I literally spent hours writing the app description of Kiwix for FreedomBox.

Yes, I also went through the entire list of Kiwix content archives. 🙈

For this System Administrator Appreciation day (July 30), I cleaned the dust off my FreedomBox, added a tiny UPS to my router so that the device doesn't have downtime and patted myself on the back.

From Calibre's Wikipedia page:

> Calibre Cloud (free) and Calibre Cloud Pro (paid), apps by Intrepid Logic that let one "access your Calibre e-book library from anywhere in the world..."

Or just install the app on your device and access your e-book library from "anywhere in the world".

I noticed that the device's performance took a hit after connecting an external hard disk.
Fixed this by connecting a second power supply to the device.


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I merged so many merge requests in these two days that I wrote a elisp function to fetch and apply a GitLab merge request by number.

Function "freedombox-apply-merge-request" mapped to "SPC F m a" in Doom Emacs. Well, I cheated and called a Python script. 😛


Now all my to-read PDFs, podcast downloads, videos to watch etc. are being dumped into a Samba share folder on my FreedomBox. I can go through them on any PC or Android device at home whenever I have time.

This is working great so far since I didn't leave the house in nearly 20 days. Might have to use a Syncthing folder if I need this stuff over the Internet. Or maybe I'll just connect to the FreedomBox VPN from outside and still use Samba, I don't know.

Thanks to Fioddor Superconcentrado for translating hundreds of pages and producing the first translation of the user manual in Spanish.


The project is lucky to have committed translators who work towards making the product accessible to non-English speakers.

are under-appreciated heroes in the free software movement. If you are a free software maintainer, consider giving your translators credit in your changelogs and release announcements.

FreedomBox 19.19 has a new app for basic Git web hosting using gitweb.

I am shifting all of my personal projects that were still on Microsoft GitHub and GitLab.com to my FreedomBox.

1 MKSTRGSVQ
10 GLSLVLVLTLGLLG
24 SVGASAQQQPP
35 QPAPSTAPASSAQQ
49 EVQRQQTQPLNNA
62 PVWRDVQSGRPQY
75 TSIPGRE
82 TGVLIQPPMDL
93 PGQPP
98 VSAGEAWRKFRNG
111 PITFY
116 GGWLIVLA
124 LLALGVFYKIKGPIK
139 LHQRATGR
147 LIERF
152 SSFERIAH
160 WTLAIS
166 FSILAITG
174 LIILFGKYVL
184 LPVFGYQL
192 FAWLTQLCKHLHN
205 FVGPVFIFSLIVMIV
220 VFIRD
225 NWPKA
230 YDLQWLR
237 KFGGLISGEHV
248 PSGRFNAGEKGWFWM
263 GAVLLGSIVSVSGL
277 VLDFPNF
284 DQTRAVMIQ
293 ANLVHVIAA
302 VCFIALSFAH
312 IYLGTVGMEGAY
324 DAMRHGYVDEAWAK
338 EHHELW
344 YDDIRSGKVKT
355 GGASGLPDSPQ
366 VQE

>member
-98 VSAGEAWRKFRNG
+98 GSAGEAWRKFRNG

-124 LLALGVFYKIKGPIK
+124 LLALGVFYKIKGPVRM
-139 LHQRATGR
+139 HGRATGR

The Tor daemon running on FreedomBox can be used as a local SOCKS5 proxy that your devices can connect to.

Firefox running on my home computer is permanently connected to this proxy. I use an extension called FoxyProxy to switch the proxy on and off easily.


My Pioneer edition FreedomBox running on in-built battery backup during a minor power outage today.

I have minor power outages of a few minutes a day at my place during the rainy season. When I was running FreedomBox on a bare Raspberry Pi 2 earlier, I had to replace the microSD card once a year due to damage. The Pioneer edition has solved this problem for me.

When adding your FreedomBox as a device in other Syncthing peers, set its address like "tcp://njoseph.me" instead of "dynamic". This allows your Syncthing peers to directly connect to your FreedomBox avoiding the need for relays. It also allows for fast on-demand syncing if you don't want to keep Syncthing running all the time on your mobile devices.

More tips and tricks on my wiki


Pine64 has a new line up of interesting devices, especially the PinePhone with KDE Neon.


Makes me wonder if it can work as a smartphone and a FreedomBox at the same time, running on IPv6 networks. Maybe in the future... 🤔

Rewiring the Network for an Inclusive World

Siddartha Malempati is a free software hacktivist from India who came up with the idea of creating community Wi-Fi networks in villages using FreedomBoxes.
In this TEDx talk, he talks about the current state of the Internet infrastructure, how it should have been and how his team of volunteers is part of the solution to bring control over the infrastructure back to the people.

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Joseph Nuthalapati :fbx:'s choices:


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